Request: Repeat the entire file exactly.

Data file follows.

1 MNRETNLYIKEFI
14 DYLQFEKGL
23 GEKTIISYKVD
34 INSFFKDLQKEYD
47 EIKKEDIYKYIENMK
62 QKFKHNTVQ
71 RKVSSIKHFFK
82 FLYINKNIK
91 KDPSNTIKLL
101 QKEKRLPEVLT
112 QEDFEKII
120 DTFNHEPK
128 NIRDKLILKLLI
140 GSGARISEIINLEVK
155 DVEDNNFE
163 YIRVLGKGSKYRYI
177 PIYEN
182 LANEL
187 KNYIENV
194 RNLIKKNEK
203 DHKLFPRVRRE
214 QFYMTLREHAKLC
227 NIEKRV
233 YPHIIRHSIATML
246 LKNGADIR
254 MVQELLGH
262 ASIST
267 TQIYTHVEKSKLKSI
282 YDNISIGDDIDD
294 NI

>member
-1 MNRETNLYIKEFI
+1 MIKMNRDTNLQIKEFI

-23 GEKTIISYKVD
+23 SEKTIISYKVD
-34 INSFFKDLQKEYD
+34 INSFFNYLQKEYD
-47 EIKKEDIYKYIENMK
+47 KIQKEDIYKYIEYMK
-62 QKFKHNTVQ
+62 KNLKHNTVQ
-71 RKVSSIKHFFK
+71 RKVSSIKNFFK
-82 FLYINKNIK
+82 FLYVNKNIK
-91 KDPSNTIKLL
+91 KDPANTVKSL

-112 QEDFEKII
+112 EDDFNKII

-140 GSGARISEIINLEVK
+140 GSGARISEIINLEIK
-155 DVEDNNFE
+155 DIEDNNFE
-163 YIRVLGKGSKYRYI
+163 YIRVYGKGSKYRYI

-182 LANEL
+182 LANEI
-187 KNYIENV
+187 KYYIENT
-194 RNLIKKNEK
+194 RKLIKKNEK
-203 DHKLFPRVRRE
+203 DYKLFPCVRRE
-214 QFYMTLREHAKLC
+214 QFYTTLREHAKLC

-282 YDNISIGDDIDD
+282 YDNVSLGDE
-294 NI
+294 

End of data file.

1 MNRETNLYIKEFI
14 DYLQFEKGL
23 GEKTIISYKVD
34 INSFFKDLQKEYD
47 EIKKEDIYKYIENMK
62 QKFKHNTVQ
71 RKVSSIKHFFK
82 FLYINKNIK
91 KDPSNTIKLL
101 QKEKRLPEVLT
112 QEDFEKII
120 DTFNHEPK
128 NIRDKLILKLLI
140 GSGARISEIINLEVK
155 DVEDNNFE
163 YIRVLGKGSKYRYI
177 PIYEN
182 LANEL
187 KNYIENV
194 RNLIKKNEK
203 DHKLFPRVRRE
214 QFYMTLREHAKLC
227 NIEKRV
233 YPHIIRHSIATML
246 LKNGADIR
254 MVQELLGH
262 ASIST
267 TQIYTHVEKSKLKSI
282 YDNISIGDDIDD
294 NI

>member
-1 MNRETNLYIKEFI
+1 MIKMNRDTNLQIKEFI

-23 GEKTIISYKVD
+23 SEKTIISYKVD
-34 INSFFKDLQKEYD
+34 INSFFNYLQKEYD
-47 EIKKEDIYKYIENMK
+47 KIQKEDIYKYIEYMK
-62 QKFKHNTVQ
+62 KNLKHNTVQ
-71 RKVSSIKHFFK
+71 RKVSSIKNFFK
-82 FLYINKNIK
+82 FLYVNKNIK
-91 KDPSNTIKLL
+91 KDPANTVKSL

-112 QEDFEKII
+112 EDDFNKII

-140 GSGARISEIINLEVK
+140 GSGARISEIINLEIK
-155 DVEDNNFE
+155 DIEDNNFE
-163 YIRVLGKGSKYRYI
+163 YIRVYGKGSKYRYI

-182 LANEL
+182 LANEI
-187 KNYIENV
+187 KYYIENT
-194 RNLIKKNEK
+194 RKLIKKNEK
-203 DHKLFPRVRRE
+203 DYKLFPCVRRE
-214 QFYMTLREHAKLC
+214 QFYTTLREHAKLC

-282 YDNISIGDDIDD
+282 YDNVSLGDE
-294 NI
+294 